Contempt of Parliament
In countries with a parliamentary system of government, contempt of Parliament is the offence of obstructing the legislature in the carrying out of its functions, or of hindering any legislator in the performance of their duties.
The concept is common in countries with a parliamentary system in the Westminster model, or which are derived from or influenced by the Westminster model. The offence is known by various other names in jurisdictions in which the legislature is not called "Parliament", most notably contempt of Congress in the United States. Actions that may constitute contempt of Parliament include:
In some jurisdictions, a house of the legislature may declare any act to constitute contempt, and this is not subject to judicial review. In others, contempt of Parliament is defined by statute; while the legislature makes the initial decision of whether to punish for contempt, the person or organisation in contempt may appeal to the courts. Some jurisdictions consider contempt of Parliament to be a criminal offence.
In the Commonwealth of Australia, the Parliamentary Privileges Act 1987 defines contempt of Parliament as:
Conduct (including the use of words)... [which] amounts, or is intended or likely to amount, to an improper interference with the free exercise by a House or committee of its authority or functions, or with the free performance by a member of the member's duties as a member.
Contempt decisions by the House of Representatives or the Senate are subject to review by federal courts. This follows after the Browne–Fitzpatrick privilege case, in which Morgan, Fitzpatrick and Frank Browne were denied legal representation, subsequently convicted, and served 90 days each in jail for publishing an allegedly defamatory article against a member of Parliament.
Punishments are limited under the Act to (for individuals) a fine of $5,000 and/or six months' imprisonment, or (for corporations) a fine of $25,000.
In the Senate, allegations of contempt are heard by the Privileges Committee, which decides whether or not contempt was committed, and if so, what punishment is to be imposed. In practice, there have been very few times when a hearing determined that anyone was in contempt, and on no occasions has anyone been punished beyond a warning, with an apology and/or other appropriate remedial action.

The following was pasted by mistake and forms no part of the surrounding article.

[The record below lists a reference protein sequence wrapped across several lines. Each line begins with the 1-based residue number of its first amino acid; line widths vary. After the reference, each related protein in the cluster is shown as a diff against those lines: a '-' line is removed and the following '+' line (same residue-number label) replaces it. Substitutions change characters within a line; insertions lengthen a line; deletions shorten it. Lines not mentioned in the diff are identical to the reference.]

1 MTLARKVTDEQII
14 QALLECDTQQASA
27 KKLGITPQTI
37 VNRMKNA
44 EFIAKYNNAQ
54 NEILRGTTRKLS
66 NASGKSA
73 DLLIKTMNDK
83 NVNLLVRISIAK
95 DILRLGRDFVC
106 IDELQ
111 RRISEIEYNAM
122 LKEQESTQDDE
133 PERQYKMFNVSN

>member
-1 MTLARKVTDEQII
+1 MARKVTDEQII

The power to find a person in contempt of Parliament stemmed from Section 18 of the Constitution Act, 1867 in which "The privileges, immunities, and powers to be held, enjoyed ... shall not confer any privileges, immunities, or powers exceeding those at the passing of such Act held, enjoyed, and exercised by the Commons House of Parliament of the United Kingdom of Great Britain and Ireland, and by the members thereof."
Regarding the above-mentioned "privileges" there is an important difference between the "individual parliamentary privileges" and "collective parliamentary privileges". This difference is also important in any case of "breach of privilege" as it applies to parliamentary privilege in Canada.
The April 10, 2008 case involved Royal Canadian Mounted Police deputy commissioner Barbara George who was cited for contempt for deliberately misleading a parliamentary committee over an income trust scandal. She was ultimately found in contempt but was not punished further than the motion itself.
The March 2011 contempt citation case involved Conservative MP Bev Oda. While she was found to be prima facie in contempt by the Speaker, Oda was not formally held in contempt because Parliament was dissolved before a vote could be held on the matter.
On March 9, 2011, Speaker of the House of Commons of Canada Peter Milliken made two contempt of Parliament rulings: The first found that a Conservative Party cabinet minister, Bev Oda, could possibly be in contempt of Parliament. The second ruling found the Cabinet could possibly be in contempt of Parliament for not meeting Opposition members' requests for details of proposed bills and their cost estimates, an issue which had "been dragging on since the fall of 2010". Milliken ruled that both matters must go to their responsible parliamentary committees and that the committee was required to report its findings to the Speaker by March 21, 2011 – one day before the proposal of the budget.
Concerning the Speaker's first ruling, on March 18, 2011, Opposition members of the committee (who outnumbered the government members) said they still judged Oda to be in contempt of Parliament, despite her testimony that day, but the committee process never proceeded far enough to make a finding as to whether Oda was in contempt.
Concerning the Speaker's second ruling, on March 21, 2011, the committee tabled a report that found the Government of Canada in contempt of Parliament. As such, a motion of no confidence was introduced in the House. On March 25, 2011, Members of Parliament voted on this motion, declaring a lack of confidence by a vote of 156 to 145 and forcing an election. The contempt finding is unique in Canadian history. In a wider context, it is the first time that any government in the 54-member Commonwealth of Nations, either Commonwealth Realm or parliamentary republic, has been found in contempt of Parliament.